Student demand for a communication program has been growing steadily, according to Wittenberg Provost Sammye C. Greer. A communication major can prepare students for careers in journalism, business, public relations, advertising, social services, law, politics and many others, she said.
Currently Wittenberg has more than 30 students who have created their own interdisciplinary communication majors. Some 25 other interested students have not yet declared a major. In recruiting the Class of 2004, Wittenberg was contacted by 1,156 students interested in studying communication and many comparable colleges already offer formal communication programs, Greer added.
The major will develop into a new academic communication department after three years. In the meantime the new program will be housed administratively with the English department.
Students will be required to take courses from three basic areas: rhetoric (public discourse, political communication, persuasion, argumentation, deliberation); communication and culture (interpersonal, intercultural, organizational) and media, according to Catherine Waggoner, assistant professor of communication.
A fourth key element will require that students apply what they have learned in one of those three areas, she added. Here students could work in areas such as journalism, public relations, photography, public speaking, computer imaging, advertising, or marketing management. The four years of study would be completed by a capstone experience.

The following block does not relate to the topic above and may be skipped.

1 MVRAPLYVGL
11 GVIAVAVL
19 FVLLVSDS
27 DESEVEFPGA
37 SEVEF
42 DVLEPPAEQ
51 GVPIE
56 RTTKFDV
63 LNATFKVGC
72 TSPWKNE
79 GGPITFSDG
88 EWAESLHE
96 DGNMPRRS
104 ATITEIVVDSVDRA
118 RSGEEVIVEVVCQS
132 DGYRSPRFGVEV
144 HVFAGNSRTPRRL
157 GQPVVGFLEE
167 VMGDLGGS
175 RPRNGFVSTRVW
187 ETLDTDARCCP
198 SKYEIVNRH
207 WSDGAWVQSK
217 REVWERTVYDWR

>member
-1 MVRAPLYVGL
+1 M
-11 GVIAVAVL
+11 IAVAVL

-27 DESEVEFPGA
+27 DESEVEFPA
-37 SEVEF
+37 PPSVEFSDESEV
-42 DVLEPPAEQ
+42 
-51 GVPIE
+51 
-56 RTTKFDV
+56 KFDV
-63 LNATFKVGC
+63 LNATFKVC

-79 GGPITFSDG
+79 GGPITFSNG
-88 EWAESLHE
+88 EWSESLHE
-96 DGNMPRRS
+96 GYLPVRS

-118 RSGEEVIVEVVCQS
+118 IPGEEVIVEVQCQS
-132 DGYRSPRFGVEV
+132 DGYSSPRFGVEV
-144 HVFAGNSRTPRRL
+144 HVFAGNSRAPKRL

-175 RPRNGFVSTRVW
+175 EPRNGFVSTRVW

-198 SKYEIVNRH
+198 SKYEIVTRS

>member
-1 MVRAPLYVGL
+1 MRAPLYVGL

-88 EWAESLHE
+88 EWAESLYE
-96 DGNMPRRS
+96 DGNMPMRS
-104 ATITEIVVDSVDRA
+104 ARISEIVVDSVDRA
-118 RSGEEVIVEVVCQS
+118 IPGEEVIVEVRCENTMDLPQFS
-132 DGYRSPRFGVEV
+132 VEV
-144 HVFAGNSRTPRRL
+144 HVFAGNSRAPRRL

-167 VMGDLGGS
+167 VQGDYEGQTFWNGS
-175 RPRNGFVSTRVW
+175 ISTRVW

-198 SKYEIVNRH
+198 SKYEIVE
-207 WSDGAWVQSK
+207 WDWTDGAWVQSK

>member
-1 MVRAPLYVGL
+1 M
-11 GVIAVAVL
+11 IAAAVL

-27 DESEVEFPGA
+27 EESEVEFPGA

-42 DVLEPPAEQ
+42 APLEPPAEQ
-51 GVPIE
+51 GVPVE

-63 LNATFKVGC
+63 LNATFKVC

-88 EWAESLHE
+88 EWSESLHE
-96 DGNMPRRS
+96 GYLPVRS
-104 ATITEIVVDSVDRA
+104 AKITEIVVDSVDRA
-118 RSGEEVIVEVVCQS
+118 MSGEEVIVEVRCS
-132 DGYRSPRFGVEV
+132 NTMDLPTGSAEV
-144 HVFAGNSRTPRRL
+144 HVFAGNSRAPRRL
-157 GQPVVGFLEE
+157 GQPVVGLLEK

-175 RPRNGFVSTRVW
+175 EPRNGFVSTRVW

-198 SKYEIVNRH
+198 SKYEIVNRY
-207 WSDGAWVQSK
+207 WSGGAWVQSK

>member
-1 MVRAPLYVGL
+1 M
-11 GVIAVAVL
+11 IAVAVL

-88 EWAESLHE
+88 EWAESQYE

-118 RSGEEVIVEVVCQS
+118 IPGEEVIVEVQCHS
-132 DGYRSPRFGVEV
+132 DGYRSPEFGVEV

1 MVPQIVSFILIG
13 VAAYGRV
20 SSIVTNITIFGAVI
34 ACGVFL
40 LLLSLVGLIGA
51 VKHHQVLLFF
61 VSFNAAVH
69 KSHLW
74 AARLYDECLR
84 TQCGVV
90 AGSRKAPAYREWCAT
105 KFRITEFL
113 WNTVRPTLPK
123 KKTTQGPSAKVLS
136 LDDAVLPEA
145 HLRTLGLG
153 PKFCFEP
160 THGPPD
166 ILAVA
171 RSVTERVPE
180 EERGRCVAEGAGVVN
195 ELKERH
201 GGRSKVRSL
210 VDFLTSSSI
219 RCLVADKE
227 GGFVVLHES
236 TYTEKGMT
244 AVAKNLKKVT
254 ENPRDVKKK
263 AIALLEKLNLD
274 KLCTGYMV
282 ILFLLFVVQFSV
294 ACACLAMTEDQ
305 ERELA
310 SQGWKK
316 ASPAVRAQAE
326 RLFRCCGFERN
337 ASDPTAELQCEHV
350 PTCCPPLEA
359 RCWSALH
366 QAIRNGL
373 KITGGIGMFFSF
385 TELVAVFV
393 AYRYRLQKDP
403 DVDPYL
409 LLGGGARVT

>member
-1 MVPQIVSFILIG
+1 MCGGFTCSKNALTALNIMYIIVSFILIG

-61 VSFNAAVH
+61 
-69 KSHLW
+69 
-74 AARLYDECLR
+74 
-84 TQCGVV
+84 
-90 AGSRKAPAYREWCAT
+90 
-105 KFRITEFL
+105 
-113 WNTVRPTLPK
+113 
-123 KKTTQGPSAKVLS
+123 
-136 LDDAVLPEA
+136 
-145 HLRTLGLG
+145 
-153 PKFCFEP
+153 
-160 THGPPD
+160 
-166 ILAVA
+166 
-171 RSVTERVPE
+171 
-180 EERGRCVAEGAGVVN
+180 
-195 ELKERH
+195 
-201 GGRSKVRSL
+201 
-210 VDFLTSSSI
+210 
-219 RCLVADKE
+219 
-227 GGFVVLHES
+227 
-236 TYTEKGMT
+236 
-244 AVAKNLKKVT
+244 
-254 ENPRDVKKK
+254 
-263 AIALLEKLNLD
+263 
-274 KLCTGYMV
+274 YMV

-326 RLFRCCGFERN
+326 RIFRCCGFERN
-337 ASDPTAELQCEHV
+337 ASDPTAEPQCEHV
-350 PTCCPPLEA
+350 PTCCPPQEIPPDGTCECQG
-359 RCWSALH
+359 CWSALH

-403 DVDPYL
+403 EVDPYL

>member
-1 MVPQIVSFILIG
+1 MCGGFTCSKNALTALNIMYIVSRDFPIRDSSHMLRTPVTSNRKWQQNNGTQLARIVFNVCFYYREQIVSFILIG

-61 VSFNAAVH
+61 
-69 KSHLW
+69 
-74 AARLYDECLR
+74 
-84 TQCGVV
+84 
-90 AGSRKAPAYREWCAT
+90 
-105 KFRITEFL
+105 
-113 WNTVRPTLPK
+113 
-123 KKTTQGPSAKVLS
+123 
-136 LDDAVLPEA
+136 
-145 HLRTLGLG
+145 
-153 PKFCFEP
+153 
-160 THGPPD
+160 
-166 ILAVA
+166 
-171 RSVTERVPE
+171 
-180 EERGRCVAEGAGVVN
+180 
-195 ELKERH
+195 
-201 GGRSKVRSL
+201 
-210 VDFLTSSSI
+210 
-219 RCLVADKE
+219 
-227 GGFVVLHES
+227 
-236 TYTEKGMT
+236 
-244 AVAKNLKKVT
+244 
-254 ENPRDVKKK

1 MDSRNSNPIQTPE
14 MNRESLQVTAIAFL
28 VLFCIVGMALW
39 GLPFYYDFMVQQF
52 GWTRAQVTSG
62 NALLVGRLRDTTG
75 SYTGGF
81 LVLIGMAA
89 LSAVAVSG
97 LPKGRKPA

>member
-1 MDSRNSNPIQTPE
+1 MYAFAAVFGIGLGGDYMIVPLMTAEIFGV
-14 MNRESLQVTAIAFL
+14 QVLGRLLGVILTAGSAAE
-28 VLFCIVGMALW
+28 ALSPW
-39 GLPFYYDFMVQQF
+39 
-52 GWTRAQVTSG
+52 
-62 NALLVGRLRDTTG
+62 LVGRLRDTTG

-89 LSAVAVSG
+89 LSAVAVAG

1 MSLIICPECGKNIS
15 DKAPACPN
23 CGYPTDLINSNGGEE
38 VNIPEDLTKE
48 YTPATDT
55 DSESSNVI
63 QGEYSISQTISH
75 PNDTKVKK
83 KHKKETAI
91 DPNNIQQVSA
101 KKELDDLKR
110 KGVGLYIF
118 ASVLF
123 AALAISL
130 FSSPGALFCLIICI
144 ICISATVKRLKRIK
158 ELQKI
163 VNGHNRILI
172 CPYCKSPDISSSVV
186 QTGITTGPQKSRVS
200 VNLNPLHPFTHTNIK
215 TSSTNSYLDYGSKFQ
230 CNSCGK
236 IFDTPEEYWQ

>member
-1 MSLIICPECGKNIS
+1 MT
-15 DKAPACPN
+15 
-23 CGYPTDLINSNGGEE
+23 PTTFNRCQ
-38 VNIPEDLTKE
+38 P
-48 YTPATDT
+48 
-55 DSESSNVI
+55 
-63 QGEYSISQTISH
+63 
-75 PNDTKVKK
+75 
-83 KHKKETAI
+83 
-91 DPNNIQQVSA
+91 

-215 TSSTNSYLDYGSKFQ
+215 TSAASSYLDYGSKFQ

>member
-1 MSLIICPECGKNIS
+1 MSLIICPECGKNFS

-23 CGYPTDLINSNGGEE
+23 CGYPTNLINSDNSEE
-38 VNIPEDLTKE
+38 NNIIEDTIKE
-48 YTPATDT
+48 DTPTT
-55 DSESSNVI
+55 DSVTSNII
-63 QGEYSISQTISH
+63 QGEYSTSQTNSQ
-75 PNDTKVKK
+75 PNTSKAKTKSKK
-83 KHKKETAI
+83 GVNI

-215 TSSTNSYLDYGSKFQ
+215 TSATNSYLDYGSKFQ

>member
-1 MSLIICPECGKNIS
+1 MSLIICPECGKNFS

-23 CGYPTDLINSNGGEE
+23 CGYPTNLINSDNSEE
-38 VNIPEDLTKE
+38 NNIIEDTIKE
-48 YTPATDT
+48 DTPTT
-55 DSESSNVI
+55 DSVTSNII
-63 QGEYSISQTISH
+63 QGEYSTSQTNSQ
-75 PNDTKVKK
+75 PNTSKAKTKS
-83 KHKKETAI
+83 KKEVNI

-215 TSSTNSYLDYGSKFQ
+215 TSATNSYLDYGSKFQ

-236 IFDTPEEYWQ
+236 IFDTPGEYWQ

Beginning fall 2001, Waggoner and a new faculty member with expertise in media will offer courses for the program. A third full-time faculty member with expertise in relational communication will be hired in 2002, completing the new department.
Waggoner led the curricular planning for the new major, assisted by English faculty and colleagues from across the university. This is a natural area of study for a liberal arts college since in ancient times it was one of the original liberal arts, said Waggoner. “That classical tradition becomes even more appropriate in our contemporary society,” she said.
“More than just a new major, communication courses will enrich the education of our majors in management, political science, sociology, English and other areas,” Greer said. “Our communication program is closely interwoven with established majors to the benefit of each program.”